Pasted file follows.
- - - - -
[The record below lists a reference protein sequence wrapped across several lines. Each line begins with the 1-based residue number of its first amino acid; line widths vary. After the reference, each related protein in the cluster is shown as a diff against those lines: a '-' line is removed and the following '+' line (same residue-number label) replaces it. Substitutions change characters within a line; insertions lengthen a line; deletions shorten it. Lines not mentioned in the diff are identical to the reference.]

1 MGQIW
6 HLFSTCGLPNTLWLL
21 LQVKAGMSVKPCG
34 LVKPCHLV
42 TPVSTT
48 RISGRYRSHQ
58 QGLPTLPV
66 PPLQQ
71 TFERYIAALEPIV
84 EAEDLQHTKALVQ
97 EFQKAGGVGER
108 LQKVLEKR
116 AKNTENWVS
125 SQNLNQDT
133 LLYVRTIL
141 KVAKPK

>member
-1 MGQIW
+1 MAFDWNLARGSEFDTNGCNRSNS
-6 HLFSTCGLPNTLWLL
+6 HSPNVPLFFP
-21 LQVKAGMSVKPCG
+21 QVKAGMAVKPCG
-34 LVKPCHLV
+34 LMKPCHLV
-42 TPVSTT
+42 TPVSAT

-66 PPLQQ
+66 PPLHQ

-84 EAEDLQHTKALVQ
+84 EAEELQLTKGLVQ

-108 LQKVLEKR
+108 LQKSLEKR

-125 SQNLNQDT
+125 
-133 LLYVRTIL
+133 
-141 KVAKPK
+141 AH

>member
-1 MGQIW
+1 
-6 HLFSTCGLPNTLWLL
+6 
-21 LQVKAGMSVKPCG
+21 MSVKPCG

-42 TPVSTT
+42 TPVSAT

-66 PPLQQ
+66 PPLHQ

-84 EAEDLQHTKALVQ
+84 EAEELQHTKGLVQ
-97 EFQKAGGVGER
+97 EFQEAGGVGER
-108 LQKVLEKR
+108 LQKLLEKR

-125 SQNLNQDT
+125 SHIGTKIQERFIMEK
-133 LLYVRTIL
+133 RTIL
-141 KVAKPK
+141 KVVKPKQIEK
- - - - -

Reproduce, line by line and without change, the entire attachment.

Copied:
[The record below lists a reference protein sequence wrapped across several lines. Each line begins with the 1-based residue number of its first amino acid; line widths vary. After the reference, each related protein in the cluster is shown as a diff against those lines: a '-' line is removed and the following '+' line (same residue-number label) replaces it. Substitutions change characters within a line; insertions lengthen a line; deletions shorten it. Lines not mentioned in the diff are identical to the reference.]

1 MGQIW
6 HLFSTCGLPNTLWLL
21 LQVKAGMSVKPCG
34 LVKPCHLV
42 TPVSTT
48 RISGRYRSHQ
58 QGLPTLPV
66 PPLQQ
71 TFERYIAALEPIV
84 EAEDLQHTKALVQ
97 EFQKAGGVGER
108 LQKVLEKR
116 AKNTENWVS
125 SQNLNQDT
133 LLYVRTIL
141 KVAKPK

>member
-1 MGQIW
+1 MAFDWNLARGSEFDTNGCNRSNS
-6 HLFSTCGLPNTLWLL
+6 HSPNVPLFFP
-21 LQVKAGMSVKPCG
+21 QVKAGMAVKPCG
-34 LVKPCHLV
+34 LMKPCHLV
-42 TPVSTT
+42 TPVSAT

-66 PPLQQ
+66 PPLHQ

-84 EAEDLQHTKALVQ
+84 EAEELQLTKGLVQ

-108 LQKVLEKR
+108 LQKSLEKR

-125 SQNLNQDT
+125 
-133 LLYVRTIL
+133 
-141 KVAKPK
+141 AH

>member
-1 MGQIW
+1 
-6 HLFSTCGLPNTLWLL
+6 
-21 LQVKAGMSVKPCG
+21 MSVKPCG

-42 TPVSTT
+42 TPVSAT

-66 PPLQQ
+66 PPLHQ

-84 EAEDLQHTKALVQ
+84 EAEELQHTKGLVQ
-97 EFQKAGGVGER
+97 EFQEAGGVGER
-108 LQKVLEKR
+108 LQKLLEKR

-125 SQNLNQDT
+125 SHIGTKIQERFIMEK
-133 LLYVRTIL
+133 RTIL
-141 KVAKPK
+141 KVVKPKQIEK